Hatton Garden Burglars Sentenced

    Hatton Garden Burglars Sentenced

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    Photo from ITV

    Introduction

    On 9th March 2016 the legal chapter (barring any appeals) of the Hatton Garden Heist (not a robbery, but a burglary) drew to a close as those who were convicted and pleaded guilty were sentenced.

    You can read our background to the case here and a good summary of the case is on wikipedia.

     

    Facts

    In brief – over the Easter weekend in 2015 a group of people (with the assistance of some inside knowledge from someone who has not been identified) burgled the Hatton Garden Safe Deposit Company.

    They did this over a period of time by drilling through the 50cm thick concrete walls having gained entry through a lift shaft. The first time they tried, they found their access was blocked, forcing them to return two nights later to finish the job.

    Whilst in there some £14 million in jewels and precious metals were stolen from 72 safe deposit boxes. Only a third of this loot has been recovered.

     

    Sentences

    The following people previously pleaded guilty Conspiracy to Burgle before the trial started :

    • Terry Perkins (67) – 7 years
    • John Collins (75) – 7 years
    • Daniel Jones (58) – 7 years
    • Brian Reader (72) – sentenced adjourned (for medical reasons)

    The trial featured four men, and the sentences were as follows :

    • Carl Wood (58) –

    – Conspiracy to Burgle – 6 years
    – Conspiracy to Money Launder – 6 years concurrent

    • William Lincoln (60) –

    – Conspiracy to Burgle – 7 years
    – Conspiracy to Money Launder – 6 years concurrent

    • Hugh Doyle (48)

    – Conspiracy to Money Launder – 21 months, suspended for 2 years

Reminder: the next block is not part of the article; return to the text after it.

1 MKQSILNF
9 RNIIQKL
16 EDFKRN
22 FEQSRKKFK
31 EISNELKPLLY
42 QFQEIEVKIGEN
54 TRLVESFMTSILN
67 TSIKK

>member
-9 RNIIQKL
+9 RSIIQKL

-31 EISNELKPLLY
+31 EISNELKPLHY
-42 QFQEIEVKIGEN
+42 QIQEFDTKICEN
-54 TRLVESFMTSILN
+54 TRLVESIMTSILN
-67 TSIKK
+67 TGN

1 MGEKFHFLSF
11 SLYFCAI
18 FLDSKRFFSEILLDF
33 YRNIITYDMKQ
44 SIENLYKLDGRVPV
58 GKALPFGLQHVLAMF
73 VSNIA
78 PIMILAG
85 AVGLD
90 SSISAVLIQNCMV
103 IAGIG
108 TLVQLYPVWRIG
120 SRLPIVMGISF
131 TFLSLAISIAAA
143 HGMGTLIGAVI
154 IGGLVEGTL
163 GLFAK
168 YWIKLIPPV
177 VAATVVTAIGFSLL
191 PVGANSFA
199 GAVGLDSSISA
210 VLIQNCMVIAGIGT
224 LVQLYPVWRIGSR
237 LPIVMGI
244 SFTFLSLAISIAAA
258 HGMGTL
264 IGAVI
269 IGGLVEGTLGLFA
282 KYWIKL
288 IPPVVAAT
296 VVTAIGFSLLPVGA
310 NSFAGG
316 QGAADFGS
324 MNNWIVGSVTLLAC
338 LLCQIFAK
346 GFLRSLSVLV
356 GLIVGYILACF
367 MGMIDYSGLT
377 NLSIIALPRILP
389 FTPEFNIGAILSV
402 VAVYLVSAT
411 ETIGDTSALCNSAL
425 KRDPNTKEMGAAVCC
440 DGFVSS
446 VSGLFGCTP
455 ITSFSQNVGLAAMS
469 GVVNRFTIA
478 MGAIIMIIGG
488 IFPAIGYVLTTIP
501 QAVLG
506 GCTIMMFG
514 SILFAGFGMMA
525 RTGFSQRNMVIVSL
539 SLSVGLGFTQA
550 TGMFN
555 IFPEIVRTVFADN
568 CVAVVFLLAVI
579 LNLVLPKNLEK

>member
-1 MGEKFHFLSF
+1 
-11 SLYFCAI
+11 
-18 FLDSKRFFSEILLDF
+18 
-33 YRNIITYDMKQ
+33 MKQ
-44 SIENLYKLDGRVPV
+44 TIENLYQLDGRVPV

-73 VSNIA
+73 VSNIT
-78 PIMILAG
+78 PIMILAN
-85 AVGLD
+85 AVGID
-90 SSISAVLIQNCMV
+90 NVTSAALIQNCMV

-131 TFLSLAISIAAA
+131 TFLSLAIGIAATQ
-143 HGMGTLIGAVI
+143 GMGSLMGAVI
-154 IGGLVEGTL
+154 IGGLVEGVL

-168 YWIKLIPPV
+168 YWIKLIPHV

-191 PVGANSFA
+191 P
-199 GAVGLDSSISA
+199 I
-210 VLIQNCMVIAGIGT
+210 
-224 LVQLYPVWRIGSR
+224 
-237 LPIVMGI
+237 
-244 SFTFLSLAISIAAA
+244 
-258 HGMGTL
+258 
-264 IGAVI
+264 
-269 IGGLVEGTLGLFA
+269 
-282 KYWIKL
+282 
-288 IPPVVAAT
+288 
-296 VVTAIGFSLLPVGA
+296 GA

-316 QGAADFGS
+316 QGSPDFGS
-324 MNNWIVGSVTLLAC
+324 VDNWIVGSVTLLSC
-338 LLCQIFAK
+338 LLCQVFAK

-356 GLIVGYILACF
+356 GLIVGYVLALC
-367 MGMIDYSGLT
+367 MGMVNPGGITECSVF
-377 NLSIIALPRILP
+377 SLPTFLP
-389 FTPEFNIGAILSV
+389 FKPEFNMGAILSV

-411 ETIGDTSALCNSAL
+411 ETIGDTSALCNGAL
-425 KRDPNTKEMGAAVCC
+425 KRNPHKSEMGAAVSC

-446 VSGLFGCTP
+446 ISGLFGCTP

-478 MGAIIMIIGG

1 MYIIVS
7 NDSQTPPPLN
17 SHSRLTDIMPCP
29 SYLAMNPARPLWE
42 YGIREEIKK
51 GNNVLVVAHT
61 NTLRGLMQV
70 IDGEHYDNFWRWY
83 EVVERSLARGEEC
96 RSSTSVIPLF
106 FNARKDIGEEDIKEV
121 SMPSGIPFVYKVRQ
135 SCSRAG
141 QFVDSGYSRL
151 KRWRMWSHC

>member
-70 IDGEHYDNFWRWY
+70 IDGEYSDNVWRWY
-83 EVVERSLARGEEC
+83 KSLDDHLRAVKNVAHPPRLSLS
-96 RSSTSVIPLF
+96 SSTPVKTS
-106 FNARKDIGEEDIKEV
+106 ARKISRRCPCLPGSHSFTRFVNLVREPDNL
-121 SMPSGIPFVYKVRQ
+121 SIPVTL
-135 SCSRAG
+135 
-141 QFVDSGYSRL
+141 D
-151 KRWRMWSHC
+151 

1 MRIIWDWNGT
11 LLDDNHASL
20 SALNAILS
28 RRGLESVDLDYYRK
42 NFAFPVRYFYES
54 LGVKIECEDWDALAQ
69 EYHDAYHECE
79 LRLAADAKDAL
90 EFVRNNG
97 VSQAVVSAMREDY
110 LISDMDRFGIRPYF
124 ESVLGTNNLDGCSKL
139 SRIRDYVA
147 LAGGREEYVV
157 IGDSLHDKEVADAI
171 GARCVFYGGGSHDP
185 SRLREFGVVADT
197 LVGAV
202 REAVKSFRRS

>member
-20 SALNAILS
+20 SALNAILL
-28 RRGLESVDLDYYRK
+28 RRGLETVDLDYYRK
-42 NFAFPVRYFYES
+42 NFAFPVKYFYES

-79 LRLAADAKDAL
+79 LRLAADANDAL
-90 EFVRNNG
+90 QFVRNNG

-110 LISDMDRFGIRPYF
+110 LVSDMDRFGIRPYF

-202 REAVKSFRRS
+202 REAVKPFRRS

The Judge commented that “it would be contrary to the interests of justice to follow the sentencing guidelines in this case” – which is what we had anticipated given the nature of the crime.

    Those that did plead guilty seem to have been given a 30% discount (nearly the maximum amount of 1/3).

    Mr Reader has recently had a stroke and is suspected to have cancer. He may have a very limited life expectancy (measured in months) and is undergoing tests. He will be sentenced at a later date.

    Comment

    As we had hoped for in such a high profile case, the sentencing remarks have been published – always the first port of call.

    The maximum sentence for commercial burglary (rather than burglary of a house) and for money laundering is ten years. This places a severe limitation on the sentences that could be passed.

    We predicted that the starting point for those involved in the burglary would have been around 9 years (with credit for those who pleaded guilty).

    It seems that we were around about right, if slightly under. The Judge took the 10 year maximum as the starting point (“it must rank among the worst offences of its type“), and gave credit following that.

    The reason why those that had a trial got similar sentences was that they played a lower role.

    It has been confirmed that there will be Proceeds of Crime Act proceedings against all the men.

     

     

     

     

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    Dan is a barrister at 2 Dr. Johnson’s Buildings practising in crime.

    4 COMMENTS

    1. Fascinating case. On the news it was also reported that one of the burglars agreed to give up his share of the loot (he lead police to his hiding place) but he wasn’t given any discount in his sentence. Do the police have the power to offer someone a reduced sentence in exchange for that sort of cooperation?

    2. The police don’t have powers to formally offer a deal such as that (there are procedures in certain situations for the prosecution to offer a reduction). But general principles would be that someone who co-operates gets a lower sentence.

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